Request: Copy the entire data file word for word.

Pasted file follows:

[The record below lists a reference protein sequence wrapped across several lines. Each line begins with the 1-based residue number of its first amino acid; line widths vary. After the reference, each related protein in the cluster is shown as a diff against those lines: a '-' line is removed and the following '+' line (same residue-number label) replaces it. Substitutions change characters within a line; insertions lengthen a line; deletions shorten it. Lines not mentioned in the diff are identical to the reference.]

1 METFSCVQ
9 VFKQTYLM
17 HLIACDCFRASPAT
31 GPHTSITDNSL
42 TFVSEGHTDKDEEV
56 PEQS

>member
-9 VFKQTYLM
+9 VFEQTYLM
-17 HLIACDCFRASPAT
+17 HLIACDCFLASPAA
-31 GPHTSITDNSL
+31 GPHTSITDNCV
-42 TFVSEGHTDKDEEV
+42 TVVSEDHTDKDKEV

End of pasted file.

[The record below lists a reference protein sequence wrapped across several lines. Each line begins with the 1-based residue number of its first amino acid; line widths vary. After the reference, each related protein in the cluster is shown as a diff against those lines: a '-' line is removed and the following '+' line (same residue-number label) replaces it. Substitutions change characters within a line; insertions lengthen a line; deletions shorten it. Lines not mentioned in the diff are identical to the reference.]

1 METFSCVQ
9 VFKQTYLM
17 HLIACDCFRASPAT
31 GPHTSITDNSL
42 TFVSEGHTDKDEEV
56 PEQS

>member
-9 VFKQTYLM
+9 VFEQTYLM
-17 HLIACDCFRASPAT
+17 HLIACDCFLASPAA
-31 GPHTSITDNSL
+31 GPHTSITDNCV
-42 TFVSEGHTDKDEEV
+42 TVVSEDHTDKDKEV